"It can only be solved if the Europeans and Americans work closely together," he said. "We can't spend time blaming each other."
Scharioth said that more transparency is needed, recalling his sense of shock upon hearing that bankers simply didn't know the size of their own losses. He called for new "international rules of the road" to provide greater oversight, and suggested that the Financial Stability Forum may be a starting point for building such a framework. "The expertise is there, but we would have to enlarge the circle of nations," he stated.
Scharioth was encouraged by the constructive dialogue that was begun at the global economic summit recently held in Washington. He predicted that concrete solutions will begin to emerge at next April's G-20 summit.
Even in today's difficult economic climate, Germany is increasing its spending on education and human capital, especially in scientific research and development. Scharioth observed that Germany has embraced the concept of "brain circulation" in the new global economy and is welcoming greater numbers of foreign students to its universities.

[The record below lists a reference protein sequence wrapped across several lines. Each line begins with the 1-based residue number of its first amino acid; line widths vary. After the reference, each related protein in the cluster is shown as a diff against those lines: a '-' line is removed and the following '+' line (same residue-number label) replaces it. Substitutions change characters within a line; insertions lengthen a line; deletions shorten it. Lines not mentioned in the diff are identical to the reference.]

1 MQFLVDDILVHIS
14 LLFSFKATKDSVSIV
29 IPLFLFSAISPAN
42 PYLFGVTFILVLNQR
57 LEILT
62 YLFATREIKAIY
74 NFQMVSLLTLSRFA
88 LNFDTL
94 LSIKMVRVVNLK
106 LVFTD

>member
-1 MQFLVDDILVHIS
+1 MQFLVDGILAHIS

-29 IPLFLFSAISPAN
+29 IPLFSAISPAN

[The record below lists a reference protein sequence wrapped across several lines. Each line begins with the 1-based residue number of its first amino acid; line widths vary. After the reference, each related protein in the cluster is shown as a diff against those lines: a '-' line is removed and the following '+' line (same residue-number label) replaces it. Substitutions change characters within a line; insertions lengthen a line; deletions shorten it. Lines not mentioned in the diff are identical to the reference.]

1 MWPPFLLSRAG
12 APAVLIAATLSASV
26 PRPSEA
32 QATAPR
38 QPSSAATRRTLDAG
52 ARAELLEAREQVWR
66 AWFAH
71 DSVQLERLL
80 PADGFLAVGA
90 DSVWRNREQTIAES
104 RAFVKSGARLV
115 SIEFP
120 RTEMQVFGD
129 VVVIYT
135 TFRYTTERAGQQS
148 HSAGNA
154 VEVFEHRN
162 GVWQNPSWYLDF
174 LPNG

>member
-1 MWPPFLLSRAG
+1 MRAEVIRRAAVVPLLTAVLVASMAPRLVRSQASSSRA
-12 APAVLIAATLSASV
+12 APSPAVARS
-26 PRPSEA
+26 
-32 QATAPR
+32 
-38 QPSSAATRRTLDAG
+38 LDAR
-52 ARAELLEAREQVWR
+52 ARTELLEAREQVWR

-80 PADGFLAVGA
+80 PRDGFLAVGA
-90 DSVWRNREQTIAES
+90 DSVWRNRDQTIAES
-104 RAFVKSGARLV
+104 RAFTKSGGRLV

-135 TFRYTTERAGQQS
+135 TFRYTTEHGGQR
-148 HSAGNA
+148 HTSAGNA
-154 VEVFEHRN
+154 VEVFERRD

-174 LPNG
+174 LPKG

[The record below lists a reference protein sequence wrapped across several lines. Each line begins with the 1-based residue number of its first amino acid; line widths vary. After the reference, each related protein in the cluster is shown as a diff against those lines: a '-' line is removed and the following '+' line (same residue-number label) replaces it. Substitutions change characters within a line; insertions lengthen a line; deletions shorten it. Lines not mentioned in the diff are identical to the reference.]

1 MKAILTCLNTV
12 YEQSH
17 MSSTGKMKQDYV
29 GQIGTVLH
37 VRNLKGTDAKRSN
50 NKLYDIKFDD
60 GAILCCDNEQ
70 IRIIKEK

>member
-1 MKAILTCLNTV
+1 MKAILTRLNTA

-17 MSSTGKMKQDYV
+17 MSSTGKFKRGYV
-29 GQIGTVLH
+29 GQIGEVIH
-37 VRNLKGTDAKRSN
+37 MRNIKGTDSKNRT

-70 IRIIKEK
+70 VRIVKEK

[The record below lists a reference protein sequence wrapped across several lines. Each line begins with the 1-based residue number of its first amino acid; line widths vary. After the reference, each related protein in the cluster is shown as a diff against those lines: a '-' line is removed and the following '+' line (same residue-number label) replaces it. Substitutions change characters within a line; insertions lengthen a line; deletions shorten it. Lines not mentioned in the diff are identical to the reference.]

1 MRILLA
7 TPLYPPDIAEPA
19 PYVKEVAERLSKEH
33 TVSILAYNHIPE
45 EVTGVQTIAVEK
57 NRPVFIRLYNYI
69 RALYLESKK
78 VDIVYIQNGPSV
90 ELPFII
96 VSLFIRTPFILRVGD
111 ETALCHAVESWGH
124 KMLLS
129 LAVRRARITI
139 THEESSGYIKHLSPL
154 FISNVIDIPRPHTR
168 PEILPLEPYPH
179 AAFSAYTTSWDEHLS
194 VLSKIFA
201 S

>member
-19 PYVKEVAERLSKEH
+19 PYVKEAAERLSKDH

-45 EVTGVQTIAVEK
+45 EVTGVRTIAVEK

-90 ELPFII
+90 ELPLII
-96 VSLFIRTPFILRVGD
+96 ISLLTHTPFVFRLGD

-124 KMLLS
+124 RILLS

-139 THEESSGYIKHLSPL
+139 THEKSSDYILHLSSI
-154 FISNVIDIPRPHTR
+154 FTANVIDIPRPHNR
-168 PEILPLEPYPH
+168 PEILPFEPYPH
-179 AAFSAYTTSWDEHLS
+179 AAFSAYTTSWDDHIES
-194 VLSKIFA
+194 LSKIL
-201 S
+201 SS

During his talk, the ambassador also touched on the state of the auto industry, Iran's nuclear ambitions and the need to fully engage with Russia on matters of international security. He expressed optimism that the Obama administration will usher in a new era of increased global cooperation.
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